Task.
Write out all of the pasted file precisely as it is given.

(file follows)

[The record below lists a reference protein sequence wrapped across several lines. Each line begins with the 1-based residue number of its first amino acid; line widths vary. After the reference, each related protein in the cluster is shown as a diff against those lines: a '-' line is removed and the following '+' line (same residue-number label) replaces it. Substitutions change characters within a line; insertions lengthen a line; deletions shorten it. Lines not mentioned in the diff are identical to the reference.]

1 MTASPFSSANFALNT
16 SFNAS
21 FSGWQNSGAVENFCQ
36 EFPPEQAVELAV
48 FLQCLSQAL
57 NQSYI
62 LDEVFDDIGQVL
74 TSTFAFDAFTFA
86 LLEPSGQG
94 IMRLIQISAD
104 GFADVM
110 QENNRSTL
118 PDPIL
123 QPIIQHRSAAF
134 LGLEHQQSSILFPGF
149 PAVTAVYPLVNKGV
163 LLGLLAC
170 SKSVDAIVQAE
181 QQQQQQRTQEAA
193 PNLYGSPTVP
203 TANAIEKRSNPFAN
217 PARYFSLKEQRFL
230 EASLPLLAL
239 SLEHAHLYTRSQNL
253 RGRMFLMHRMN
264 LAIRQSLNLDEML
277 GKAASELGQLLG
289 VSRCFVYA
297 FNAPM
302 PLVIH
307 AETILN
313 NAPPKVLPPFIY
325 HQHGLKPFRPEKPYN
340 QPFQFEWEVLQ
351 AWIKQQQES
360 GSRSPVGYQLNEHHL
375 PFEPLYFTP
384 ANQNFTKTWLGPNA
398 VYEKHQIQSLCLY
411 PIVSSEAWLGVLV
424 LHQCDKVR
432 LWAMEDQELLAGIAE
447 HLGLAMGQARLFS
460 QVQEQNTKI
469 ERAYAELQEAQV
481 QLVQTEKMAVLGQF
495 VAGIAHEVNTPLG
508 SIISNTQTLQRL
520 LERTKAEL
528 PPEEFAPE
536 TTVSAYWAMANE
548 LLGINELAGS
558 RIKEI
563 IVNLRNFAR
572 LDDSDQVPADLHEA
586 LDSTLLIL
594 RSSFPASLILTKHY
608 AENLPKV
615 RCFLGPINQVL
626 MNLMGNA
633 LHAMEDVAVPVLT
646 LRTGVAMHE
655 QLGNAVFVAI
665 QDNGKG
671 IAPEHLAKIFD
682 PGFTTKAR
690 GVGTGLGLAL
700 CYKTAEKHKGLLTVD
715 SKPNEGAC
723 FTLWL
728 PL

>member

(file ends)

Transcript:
[The record below lists a reference protein sequence wrapped across several lines. Each line begins with the 1-based residue number of its first amino acid; line widths vary. After the reference, each related protein in the cluster is shown as a diff against those lines: a '-' line is removed and the following '+' line (same residue-number label) replaces it. Substitutions change characters within a line; insertions lengthen a line; deletions shorten it. Lines not mentioned in the diff are identical to the reference.]

1 MTASPFSSANFALNT
16 SFNAS
21 FSGWQNSGAVENFCQ
36 EFPPEQAVELAV
48 FLQCLSQAL
57 NQSYI
62 LDEVFDDIGQVL
74 TSTFAFDAFTFA
86 LLEPSGQG
94 IMRLIQISAD
104 GFADVM
110 QENNRSTL
118 PDPIL
123 QPIIQHRSAAF
134 LGLEHQQSSILFPGF
149 PAVTAVYPLVNKGV
163 LLGLLAC
170 SKSVDAIVQAE
181 QQQQQQRTQEAA
193 PNLYGSPTVP
203 TANAIEKRSNPFAN
217 PARYFSLKEQRFL
230 EASLPLLAL
239 SLEHAHLYTRSQNL
253 RGRMFLMHRMN
264 LAIRQSLNLDEML
277 GKAASELGQLLG
289 VSRCFVYA
297 FNAPM
302 PLVIH
307 AETILN
313 NAPPKVLPPFIY
325 HQHGLKPFRPEKPYN
340 QPFQFEWEVLQ
351 AWIKQQQES
360 GSRSPVGYQLNEHHL
375 PFEPLYFTP
384 ANQNFTKTWLGPNA
398 VYEKHQIQSLCLY
411 PIVSSEAWLGVLV
424 LHQCDKVR
432 LWAMEDQELLAGIAE
447 HLGLAMGQARLFS
460 QVQEQNTKI
469 ERAYAELQEAQV
481 QLVQTEKMAVLGQF
495 VAGIAHEVNTPLG
508 SIISNTQTLQRL
520 LERTKAEL
528 PPEEFAPE
536 TTVSAYWAMANE
548 LLGINELAGS
558 RIKEI
563 IVNLRNFAR
572 LDDSDQVPADLHEA
586 LDSTLLIL
594 RSSFPASLILTKHY
608 AENLPKV
615 RCFLGPINQVL
626 MNLMGNA
633 LHAMEDVAVPVLT
646 LRTGVAMHE
655 QLGNAVFVAI
665 QDNGKG
671 IAPEHLAKIFD
682 PGFTTKAR
690 GVGTGLGLAL
700 CYKTAEKHKGLLTVD
715 SKPNEGAC
723 FTLWL
728 PL

>member